Spiderman Homecoming – Review

Spiderman homecoming starts with a sweet premise of a teenager Spiderman going through all cliché problems of a teenager and his urge to become “the friendly neighborhood Spiderman”. The intention of the writers was to make it as palatable as possible for families to come and see the film and they may have succeeded in that. The production design seemed real as opposed to comic book-ish which was quite new to see.

Despite my love for Spiderman 2, I kept open mind to take this film as it was intended.

Here are some of my observations:


The story revolved around his crush on a beautiful girl in his class and maintaining his focus on catching criminals who are making “weapons of mass destruction”, Mr. Tony Stark was seen helping Spiderman more often than not and made Spiderman looked as if he is completely dependent on Mr. Stark. Spiderman Homecoming felt like it was stuck between either making it a “real” story with “real” environment rather than going either full on the drama genre or comic book feel. This convolution was too apparent in the first half of the film and made the viewing experience a bit jarring. It had all the potential to be the next perks of being a wallflower but writers chose extremely safe way to tell the story which had absolutely no emotional resonance.


Most people have been saying on the internet hemisphere that Tom Holland is the best Spiderman, I would heartily disagree, I did not think the same way, however he gave all his best. My biggest issue was with Michael Keaton, he was neither menacing nor unpredictable, he was just there to serve a purpose and it felt really flat throughout. The biggest character flaw was that he was nothing without his eagle suit, absolutely no charisma whatsoever. Aunt May played by extremely capable Marisa Tomei was not used properly. She was just there to exist.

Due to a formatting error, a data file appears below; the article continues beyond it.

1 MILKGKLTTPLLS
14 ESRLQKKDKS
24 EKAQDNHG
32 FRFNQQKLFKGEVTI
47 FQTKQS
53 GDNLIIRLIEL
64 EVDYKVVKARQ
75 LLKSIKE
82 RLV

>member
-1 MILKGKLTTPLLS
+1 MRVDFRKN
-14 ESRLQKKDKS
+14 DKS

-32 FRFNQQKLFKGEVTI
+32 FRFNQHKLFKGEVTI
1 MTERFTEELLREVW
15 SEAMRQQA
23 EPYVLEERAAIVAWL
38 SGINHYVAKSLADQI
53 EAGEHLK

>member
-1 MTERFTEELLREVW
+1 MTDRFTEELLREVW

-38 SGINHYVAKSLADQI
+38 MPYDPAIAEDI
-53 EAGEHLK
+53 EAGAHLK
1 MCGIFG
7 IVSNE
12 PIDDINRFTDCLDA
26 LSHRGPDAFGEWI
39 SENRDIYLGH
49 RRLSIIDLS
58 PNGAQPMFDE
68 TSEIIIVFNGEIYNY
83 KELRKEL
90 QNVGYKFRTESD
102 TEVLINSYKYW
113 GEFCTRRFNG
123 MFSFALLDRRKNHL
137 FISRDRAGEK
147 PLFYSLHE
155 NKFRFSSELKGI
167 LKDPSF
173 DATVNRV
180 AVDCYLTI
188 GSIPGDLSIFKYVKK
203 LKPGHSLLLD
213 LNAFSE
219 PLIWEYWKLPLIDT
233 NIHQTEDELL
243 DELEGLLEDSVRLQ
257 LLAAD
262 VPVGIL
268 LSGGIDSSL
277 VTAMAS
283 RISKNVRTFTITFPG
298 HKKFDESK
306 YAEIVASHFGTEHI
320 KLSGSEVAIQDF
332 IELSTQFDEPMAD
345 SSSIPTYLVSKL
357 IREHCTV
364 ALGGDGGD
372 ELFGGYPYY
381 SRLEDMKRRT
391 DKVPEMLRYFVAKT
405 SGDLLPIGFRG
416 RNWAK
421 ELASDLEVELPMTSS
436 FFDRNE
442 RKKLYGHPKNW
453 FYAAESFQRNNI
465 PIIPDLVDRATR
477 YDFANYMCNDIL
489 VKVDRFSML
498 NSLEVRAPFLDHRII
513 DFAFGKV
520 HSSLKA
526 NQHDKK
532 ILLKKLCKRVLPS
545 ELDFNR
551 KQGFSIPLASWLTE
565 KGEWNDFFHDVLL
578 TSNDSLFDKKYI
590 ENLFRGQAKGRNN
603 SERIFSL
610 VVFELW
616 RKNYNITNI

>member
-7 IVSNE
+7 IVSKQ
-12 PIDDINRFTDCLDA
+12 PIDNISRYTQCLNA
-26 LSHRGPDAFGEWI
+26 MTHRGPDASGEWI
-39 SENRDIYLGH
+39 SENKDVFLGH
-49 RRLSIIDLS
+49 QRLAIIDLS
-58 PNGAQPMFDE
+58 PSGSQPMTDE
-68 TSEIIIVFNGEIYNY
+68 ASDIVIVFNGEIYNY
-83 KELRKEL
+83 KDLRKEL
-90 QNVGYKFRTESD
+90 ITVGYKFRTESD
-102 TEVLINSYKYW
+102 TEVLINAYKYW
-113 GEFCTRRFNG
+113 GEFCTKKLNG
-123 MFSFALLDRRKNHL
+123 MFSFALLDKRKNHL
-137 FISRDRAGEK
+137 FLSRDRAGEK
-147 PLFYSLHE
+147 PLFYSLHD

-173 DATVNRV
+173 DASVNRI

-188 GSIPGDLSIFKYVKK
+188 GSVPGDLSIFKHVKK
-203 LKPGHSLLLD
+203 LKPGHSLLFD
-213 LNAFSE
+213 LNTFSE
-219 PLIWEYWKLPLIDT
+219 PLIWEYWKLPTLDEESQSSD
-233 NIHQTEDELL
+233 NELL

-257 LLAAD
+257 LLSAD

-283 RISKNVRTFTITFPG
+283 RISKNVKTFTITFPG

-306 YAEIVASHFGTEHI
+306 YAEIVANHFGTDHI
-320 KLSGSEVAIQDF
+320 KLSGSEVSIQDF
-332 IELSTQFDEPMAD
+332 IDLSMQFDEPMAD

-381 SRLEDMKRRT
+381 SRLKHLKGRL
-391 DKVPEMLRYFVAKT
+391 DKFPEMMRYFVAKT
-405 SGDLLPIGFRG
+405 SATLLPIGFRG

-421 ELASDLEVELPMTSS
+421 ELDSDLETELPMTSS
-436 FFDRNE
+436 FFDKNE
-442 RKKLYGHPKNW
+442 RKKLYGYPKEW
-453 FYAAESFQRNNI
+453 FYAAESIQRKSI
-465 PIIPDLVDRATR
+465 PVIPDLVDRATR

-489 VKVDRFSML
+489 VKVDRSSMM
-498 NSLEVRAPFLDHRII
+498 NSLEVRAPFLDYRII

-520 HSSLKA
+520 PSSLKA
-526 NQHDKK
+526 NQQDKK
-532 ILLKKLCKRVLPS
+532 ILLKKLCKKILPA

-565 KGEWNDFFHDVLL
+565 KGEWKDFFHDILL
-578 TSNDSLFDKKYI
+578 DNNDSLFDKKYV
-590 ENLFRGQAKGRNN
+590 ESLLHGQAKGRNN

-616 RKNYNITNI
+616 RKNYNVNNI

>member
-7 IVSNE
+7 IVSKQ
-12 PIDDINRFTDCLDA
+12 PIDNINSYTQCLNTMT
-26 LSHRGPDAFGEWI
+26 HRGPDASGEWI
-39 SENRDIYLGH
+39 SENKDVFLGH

The absolute best thing, which is true for almost all marvel movies, was the pacing of the film. It flew effortlessly which is an extremely positive thing for any film. Neither Pakistani nor any Indian films being released recently are capable in this regard except for few like Kapoor and sons.  Iranian films specially by Asghar Farhadi come close to being on par. I am however not in favor of Mr. Jon Watts safe choices which is a bit of let down.


Overall, the game of safe play throughout the runtime of the film was not in its favor but it doesn’t mean that families won’t be enjoying this film. I encourage families to go see this film. I will give this a B-

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